“Auditing that class at the university really helped sharpen my skills,” Don says. Alex listens intently as the older man describes some of the work he did for his class. Helen places her hand over Don’s as he speaks. Don is still talking when something catches Alex’s attention at the entrance of the restaurant: Cameron Kelley, waiting at the host’s stand.

“Excuse me for a sec, would you?” Alex says as he rises from the table. He quickly winds his way through the busy restaurant.

“Hey,” he says to Cameron, who peers at him uneasily through heavy eyelids. “I saw you over here and wanted to come say hi.”

“Well, hi,” Cameron says flatly.

Alex feels as if a force field has been beamed between them, a layer that he has no idea how to cut through. He decides that humility might be his best weapon.

“I’m really sorry about what happened,” Alex says. “But I’m being completely honest when I say that what happened between Trevor and me -- that was before I started dating you.”

“And then you went right back to him after we stopped seeing each other.”

“No.” Alex fiddles with the rolled-up sleeve of his blue oxford shirt. “That night at the Lookout -- that was a one-time thing. Nothing was going on between him and me while I was with you.”

Cameron cocks his head to one side. “Why should I believe you?”

Alex sighs. “I don’t know. Because you know I’m not a terrible person?”

“I don’t think you’re a terrible person.”

“Good. Thanks.”

“But I do think you’ve been dishonest with a lot of people, and that isn’t fair. I liked you, Alex. A lot. And then I find out that the whole time, you had these feelings for your ex--”

“I wasn’t, like, fantasizing about Trevor while I was with you.”

“Whatever.” Cameron goes quiet as the host returns and hands him a takeout bag. He signs his receipt, stuffs the duplicate copy in his pocket, and then finally regards Alex again. “It isn’t my job to make you feel better about what happened. If that’s what you’re looking for, sorry.”


“I’ll see you around, Alex.” Cameron turns and marches out of the restaurant.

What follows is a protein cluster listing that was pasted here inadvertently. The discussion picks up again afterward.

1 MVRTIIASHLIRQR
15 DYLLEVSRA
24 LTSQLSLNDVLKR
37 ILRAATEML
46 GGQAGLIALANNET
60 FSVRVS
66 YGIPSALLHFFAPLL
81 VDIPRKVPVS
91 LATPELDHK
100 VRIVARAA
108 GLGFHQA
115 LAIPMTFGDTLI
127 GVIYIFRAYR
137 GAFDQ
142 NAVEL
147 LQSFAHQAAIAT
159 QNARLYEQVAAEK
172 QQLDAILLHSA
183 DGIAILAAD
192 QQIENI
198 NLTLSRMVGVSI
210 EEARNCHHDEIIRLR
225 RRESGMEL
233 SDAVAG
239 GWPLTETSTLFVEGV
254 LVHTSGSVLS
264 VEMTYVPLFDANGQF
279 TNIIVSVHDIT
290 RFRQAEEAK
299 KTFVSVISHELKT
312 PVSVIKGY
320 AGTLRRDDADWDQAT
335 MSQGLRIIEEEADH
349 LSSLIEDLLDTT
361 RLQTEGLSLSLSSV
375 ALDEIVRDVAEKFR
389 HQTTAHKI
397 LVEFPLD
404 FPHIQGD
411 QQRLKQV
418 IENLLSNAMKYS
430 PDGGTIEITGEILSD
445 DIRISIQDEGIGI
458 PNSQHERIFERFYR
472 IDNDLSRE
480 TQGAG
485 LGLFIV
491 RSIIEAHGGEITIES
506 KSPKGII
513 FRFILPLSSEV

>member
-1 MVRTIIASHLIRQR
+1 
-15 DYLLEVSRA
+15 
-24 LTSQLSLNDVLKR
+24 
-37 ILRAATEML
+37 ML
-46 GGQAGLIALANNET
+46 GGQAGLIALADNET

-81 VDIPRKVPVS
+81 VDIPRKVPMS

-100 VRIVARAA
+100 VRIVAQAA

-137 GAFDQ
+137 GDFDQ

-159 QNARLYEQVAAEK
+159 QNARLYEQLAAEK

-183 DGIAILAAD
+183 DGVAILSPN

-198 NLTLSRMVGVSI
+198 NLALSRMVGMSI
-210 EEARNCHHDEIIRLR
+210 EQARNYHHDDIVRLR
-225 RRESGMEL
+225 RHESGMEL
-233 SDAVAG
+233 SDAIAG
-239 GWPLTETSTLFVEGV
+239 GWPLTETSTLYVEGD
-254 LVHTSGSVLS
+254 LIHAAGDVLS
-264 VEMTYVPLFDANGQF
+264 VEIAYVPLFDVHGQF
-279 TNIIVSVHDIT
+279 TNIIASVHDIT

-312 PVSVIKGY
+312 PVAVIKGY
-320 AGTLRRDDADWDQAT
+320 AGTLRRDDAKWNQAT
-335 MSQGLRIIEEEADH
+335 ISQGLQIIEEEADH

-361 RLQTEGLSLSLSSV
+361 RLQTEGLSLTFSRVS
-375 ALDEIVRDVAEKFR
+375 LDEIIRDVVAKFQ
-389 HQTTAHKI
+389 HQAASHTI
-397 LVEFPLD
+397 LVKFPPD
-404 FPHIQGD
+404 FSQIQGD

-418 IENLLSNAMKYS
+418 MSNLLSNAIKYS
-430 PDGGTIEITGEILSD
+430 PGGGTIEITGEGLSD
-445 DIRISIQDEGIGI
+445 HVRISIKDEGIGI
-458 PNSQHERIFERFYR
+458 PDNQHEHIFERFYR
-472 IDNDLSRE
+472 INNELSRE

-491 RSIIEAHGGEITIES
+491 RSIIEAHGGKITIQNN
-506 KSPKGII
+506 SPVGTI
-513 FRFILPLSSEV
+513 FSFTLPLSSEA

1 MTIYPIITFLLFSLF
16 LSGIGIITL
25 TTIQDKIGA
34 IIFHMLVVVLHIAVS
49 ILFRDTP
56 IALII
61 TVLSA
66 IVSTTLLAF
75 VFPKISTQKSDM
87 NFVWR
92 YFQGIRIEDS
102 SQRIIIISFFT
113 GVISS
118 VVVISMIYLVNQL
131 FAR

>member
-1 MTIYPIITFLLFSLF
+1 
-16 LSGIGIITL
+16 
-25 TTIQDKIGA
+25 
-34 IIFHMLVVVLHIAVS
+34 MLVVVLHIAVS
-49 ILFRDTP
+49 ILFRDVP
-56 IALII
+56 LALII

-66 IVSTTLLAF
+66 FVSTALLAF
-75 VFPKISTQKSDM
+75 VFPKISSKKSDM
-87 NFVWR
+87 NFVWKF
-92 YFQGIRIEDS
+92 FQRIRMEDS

I tried. I can’t control how he chooses to react, Alex tells himself -- disappointment nevertheless stinging him all over -- as he returns to his lunch with the Chases.


The summer heat assaults Brent as he exits the air-conditioned Student Center. The Frisbee players have stopped their game and are now sprawled on the grass, chatting and enjoying the weather. Brent is halfway across the quad, headed back to his car, when his cell phone bursts to life in his hand.

“How’s Iowa?” he asks when he answers Sarah’s call.

“Productive.” A thin layer of static crackles over the line as she talks. “I found out something… interesting that I think you need to know.”

He stops walking. “What?”

“First of all, I’m 99 percent sure that the woman in King’s Bay really is Sabrina Gage,” she says. “Unless she somehow found the most incredible plastic surgeon in the world -- she looks exactly like the Sabrina Gage who has lived in Center Point her entire life.”

“Okay. That’s something.” Brent turns this information over in his mind, trying to reconcile it with all the other strange things happening of late. “So what the hell is going on?”

“I just went to see Sabrina’s mom. Nice woman, but she seemed a little at her wit’s end.”

“She had a daughter who was in a coma for years who just up and moved across the country. I bet she’s concerned.”

“Yeah. But she was much more annoyed to see me than I expected -- because someone else came around last week asking the same questions,” Sarah says.

“What? Who?”

“She described her to me. Hispanic, dark hair, probably in her 20s -- ‘gorgeous,’ she made sure to say. Whoever it is was here trying to get info on Sabrina. I’m thinking this could be a big deal for the case--”

“I have a feeling I know who it was,” Brent says, annoyance flaring within him. “I’ll deal with it.”

“You think it has to do with the murders?”

“I don’t know. Indirectly, maybe.” Brent stares across the quad, where two of the young men have busted out into an impromptu wrestling match. “But you get the sense everything with Sabrina is on the up-and-up?”

“I’m not sure I’d go that far,” she says, “but I do think she’s who she says she is. I still think it’s strange that she decided to plant herself in King’s Bay. But there’s an interesting twist to that, too.”